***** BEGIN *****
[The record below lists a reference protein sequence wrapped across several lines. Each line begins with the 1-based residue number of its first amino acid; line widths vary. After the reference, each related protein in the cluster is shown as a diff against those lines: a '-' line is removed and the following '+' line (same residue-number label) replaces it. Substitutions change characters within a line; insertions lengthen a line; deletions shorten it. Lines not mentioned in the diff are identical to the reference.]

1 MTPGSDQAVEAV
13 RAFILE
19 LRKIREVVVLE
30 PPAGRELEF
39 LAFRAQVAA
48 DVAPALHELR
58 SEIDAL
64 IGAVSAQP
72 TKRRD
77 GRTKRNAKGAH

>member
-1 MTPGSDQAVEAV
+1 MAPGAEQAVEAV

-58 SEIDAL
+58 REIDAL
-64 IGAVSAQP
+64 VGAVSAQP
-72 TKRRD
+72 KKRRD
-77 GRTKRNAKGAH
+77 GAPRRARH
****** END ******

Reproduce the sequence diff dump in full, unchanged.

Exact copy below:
[The record below lists a reference protein sequence wrapped across several lines. Each line begins with the 1-based residue number of its first amino acid; line widths vary. After the reference, each related protein in the cluster is shown as a diff against those lines: a '-' line is removed and the following '+' line (same residue-number label) replaces it. Substitutions change characters within a line; insertions lengthen a line; deletions shorten it. Lines not mentioned in the diff are identical to the reference.]

1 MTPGSDQAVEAV
13 RAFILE
19 LRKIREVVVLE
30 PPAGRELEF
39 LAFRAQVAA
48 DVAPALHELR
58 SEIDAL
64 IGAVSAQP
72 TKRRD
77 GRTKRNAKGAH

>member
-1 MTPGSDQAVEAV
+1 MAPGAEQAVEAV

-58 SEIDAL
+58 REIDAL
-64 IGAVSAQP
+64 VGAVSAQP
-72 TKRRD
+72 KKRRD
-77 GRTKRNAKGAH
+77 GAPRRARH